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The first major documentary on Joseph Beuys, simply titled Beuys, is finally screening in New York for a short run at Film Forum. The artist is often referred to as Germany’s most important artist since World War II, and with good reason — he pioneered new definitions of performance art, political activism, sculpture, installation, and art pedagogy in the war’s wake, and they are still widely circulated today.
Shockingly, despite this stature, there has not been a major Beuys retrospective in the US since 1979, when the Guggenheim in New York let him take over its building and left some critics and the less adventurous members of the public scratching their heads. No one knew then that he would die just seven years later, at the age of 64, or that his enigmatic approaches would come to be so widely imitated.
Major European museum retrospectives in the 1990s and 2000s crystalized critical understandings of Beuys’s standing and pervasive influence, but they never traveled stateside. American museums are long overdue for critically revisiting Beuys, and until we get the retrospective we need, this film steps into the gap to reveal him.
“Movies about art are incredibly difficult,” Klaus Biesenbach remarked at a talk with the documentary’s director and writer, Andres Veiel, last Friday at Film Forum. Bisesenbach went on to explain, “I think it is an impossible task to make a film on Beuys,” before praising the film as an “impressive impossibility.”
What is impressive is that Veiel did not stick to the worn format of retracing an artist’s career in linear, chronological fashion, replete with talking heads in hideous tweed outfits telling us what it all means. Instead, Veiel dug into the archives, creating a film that is 95% footage of Beuys and 5% talking heads contextualizing what we just saw. The film mostly lets us hear it straight from the horse’s mouth.
Beuys made it hard, however, because there is so much footage of him. As Veiel explained at the talk, “If you have this huge amount of footage, you could do 300 different films … but it’s my film.” So Veiel chose to select the most captivating archival footage that could introduce audiences to some of the key ideas in Beuys’s oeuvre. The film opens on a theoretical note, with Beuys rattling on about his notions of an expanded concept of art — including his much recited aphorism that each person is an artist — and moves on to explore the artist’s major projects and political activism.
Beuys gives Charlie Chaplin a run for his money for the most expressive face of the 20th century. It is hard to find words for his visage as water douses his face in a performance art piece, the forlorn sag in his eyes as he talks about crashing his plane as a pilot during the war, the surging electricity in his gesticulating hands as he led a demonstration at the Düsseldorf arts academy, or the graceful, calm demure in the way he tries to convince a German woman to take a green party pamphlet on the street. This critical dimension — Beuys’s unique physical presence — could only reveal itself in a film like this.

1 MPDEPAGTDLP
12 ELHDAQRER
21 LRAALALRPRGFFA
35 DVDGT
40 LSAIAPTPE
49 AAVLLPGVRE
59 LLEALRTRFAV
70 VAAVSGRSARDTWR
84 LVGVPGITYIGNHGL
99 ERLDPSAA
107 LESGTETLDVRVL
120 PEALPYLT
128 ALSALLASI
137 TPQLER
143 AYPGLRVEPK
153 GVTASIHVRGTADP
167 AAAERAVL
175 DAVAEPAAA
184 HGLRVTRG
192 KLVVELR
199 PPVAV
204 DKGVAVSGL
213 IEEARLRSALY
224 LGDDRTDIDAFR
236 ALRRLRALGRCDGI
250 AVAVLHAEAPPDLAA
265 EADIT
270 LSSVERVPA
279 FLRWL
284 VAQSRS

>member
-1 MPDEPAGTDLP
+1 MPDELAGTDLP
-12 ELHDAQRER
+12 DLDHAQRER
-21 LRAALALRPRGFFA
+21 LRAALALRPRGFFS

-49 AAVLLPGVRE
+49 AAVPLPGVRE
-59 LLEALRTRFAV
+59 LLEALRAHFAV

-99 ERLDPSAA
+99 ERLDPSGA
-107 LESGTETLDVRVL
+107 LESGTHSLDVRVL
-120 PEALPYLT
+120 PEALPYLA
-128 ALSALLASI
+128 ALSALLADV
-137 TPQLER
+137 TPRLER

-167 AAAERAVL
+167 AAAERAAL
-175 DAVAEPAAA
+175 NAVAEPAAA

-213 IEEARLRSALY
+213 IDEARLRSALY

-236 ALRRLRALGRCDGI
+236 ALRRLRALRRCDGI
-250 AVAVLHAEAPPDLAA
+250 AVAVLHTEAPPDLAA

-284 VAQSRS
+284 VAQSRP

Beuys’s penchant for provocative, concise statements drives the film along. You become so intrigued by his unorthodox thought processes until you stop yourself to ask: Wait — felt, fat, and bees can become metaphors for politics and capitalism? One feels like a surfer riding on the waves of his clever bon mots and unexpected connections between objects and ideas.
This film has its critics. It’s unfortunate that so many still cling to linear storytelling. The Guardian’s Ryan Gilbery dismissed the editing as disjointed and higgledy-piggledy. Another line of attack has been that it didn’t check all the art historical boxes, leaving out the mystical influence of Rudolf Steiner, Beuys’s engagement and exit from Fluxus, or certain key artworks. But the problem with these critiques is that no single film could do it all. Perhaps, as critics, we are supposed to evaluate whether films succeed at achieving their defined narrow scopes, instead of pretending that 107 minutes can somehow magically cover all the epistemological bases.
Veiel made a choice to do what typical documentaries can’t. His scope was to introduce you to the raw presence of the artist, the timber of his voice, the way his face twists, and the complexities of his mannerisms. Whereas most documentaries leave you with an art historical abstraction projected onto a person, this film succeeds at familiarizing you with the living, breathing, mystical force of nature of Joseph Beuys.
Beuys, directed by Andres Veiel, continues at Film Forum (209 W Houston St, West Village, Manhattan) through Tuesday, January 30.
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